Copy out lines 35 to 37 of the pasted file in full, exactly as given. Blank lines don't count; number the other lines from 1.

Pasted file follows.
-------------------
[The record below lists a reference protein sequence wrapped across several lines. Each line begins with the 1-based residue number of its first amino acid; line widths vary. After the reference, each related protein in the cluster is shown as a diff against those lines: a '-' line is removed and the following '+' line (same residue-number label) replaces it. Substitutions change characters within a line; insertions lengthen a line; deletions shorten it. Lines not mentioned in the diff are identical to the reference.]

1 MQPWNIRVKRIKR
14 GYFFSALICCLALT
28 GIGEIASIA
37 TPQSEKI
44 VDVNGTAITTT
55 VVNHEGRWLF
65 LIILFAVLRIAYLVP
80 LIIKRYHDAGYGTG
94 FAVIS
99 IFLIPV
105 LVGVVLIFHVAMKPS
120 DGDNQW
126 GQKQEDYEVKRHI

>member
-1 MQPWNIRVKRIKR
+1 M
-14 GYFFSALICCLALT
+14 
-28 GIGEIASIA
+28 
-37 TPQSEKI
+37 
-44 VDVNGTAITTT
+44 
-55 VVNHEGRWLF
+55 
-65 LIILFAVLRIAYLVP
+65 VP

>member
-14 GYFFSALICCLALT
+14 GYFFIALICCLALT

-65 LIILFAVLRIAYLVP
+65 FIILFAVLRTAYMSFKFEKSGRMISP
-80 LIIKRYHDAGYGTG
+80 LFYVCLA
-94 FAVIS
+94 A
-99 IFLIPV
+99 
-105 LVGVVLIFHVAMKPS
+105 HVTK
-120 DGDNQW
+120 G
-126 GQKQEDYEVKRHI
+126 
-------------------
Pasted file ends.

-80 LIIKRYHDAGYGTG
+80 LFYVCLA
-94 FAVIS